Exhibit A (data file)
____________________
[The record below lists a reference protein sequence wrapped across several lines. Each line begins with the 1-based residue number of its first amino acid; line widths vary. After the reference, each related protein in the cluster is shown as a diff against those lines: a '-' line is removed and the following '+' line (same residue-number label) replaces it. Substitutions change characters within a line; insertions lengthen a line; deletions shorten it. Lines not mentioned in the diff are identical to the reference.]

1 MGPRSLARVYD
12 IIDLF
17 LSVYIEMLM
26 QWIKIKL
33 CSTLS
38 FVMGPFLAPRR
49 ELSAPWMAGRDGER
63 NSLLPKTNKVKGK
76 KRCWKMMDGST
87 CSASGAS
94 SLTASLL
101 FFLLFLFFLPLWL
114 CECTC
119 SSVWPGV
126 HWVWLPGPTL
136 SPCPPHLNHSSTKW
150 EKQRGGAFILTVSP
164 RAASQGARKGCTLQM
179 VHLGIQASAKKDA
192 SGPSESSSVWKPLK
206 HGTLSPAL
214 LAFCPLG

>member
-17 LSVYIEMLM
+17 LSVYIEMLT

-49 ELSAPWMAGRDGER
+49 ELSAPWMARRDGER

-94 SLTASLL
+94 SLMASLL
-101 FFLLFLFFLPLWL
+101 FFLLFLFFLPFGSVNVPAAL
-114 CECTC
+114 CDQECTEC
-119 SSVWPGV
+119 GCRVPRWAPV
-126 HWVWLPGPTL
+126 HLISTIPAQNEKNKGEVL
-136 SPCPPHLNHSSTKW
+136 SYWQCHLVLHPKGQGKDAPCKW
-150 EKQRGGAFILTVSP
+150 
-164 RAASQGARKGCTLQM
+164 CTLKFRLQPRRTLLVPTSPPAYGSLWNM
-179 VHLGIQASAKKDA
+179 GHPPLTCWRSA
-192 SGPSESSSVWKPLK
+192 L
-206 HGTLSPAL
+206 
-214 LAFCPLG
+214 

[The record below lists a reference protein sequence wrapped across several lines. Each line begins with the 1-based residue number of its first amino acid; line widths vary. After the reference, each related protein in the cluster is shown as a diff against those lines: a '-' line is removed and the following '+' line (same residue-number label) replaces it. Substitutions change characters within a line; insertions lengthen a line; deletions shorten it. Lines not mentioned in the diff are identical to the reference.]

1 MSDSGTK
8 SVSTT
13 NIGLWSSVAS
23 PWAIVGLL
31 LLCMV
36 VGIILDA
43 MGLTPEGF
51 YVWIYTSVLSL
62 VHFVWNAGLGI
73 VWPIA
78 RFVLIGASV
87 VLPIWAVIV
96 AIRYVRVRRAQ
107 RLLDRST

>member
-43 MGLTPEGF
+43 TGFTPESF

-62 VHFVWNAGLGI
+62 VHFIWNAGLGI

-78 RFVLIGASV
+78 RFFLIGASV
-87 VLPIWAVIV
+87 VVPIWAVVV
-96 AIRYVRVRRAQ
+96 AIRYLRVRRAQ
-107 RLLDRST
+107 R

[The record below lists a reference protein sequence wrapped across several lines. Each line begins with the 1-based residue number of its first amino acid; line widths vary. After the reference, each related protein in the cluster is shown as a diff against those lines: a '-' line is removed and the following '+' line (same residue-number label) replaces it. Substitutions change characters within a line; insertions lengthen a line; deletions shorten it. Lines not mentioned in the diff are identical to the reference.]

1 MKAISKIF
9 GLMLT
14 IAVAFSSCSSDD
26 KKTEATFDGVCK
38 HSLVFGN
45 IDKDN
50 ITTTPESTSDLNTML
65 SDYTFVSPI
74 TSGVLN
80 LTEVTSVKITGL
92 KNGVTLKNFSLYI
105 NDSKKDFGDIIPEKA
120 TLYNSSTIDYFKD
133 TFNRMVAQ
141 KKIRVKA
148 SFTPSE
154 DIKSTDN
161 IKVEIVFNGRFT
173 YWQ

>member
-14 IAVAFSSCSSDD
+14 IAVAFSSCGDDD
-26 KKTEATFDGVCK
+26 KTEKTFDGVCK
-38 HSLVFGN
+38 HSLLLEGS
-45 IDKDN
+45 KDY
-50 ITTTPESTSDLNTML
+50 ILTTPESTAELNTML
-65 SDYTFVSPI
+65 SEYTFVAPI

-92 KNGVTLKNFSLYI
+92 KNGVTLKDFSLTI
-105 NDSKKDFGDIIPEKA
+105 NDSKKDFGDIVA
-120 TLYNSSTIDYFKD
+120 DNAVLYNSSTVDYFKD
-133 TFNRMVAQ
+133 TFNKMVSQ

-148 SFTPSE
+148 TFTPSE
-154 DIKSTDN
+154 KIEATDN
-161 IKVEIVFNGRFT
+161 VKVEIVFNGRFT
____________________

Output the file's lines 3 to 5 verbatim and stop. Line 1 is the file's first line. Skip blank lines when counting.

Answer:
12 IIDLF
17 LSVYIEMLM
26 QWIKIKL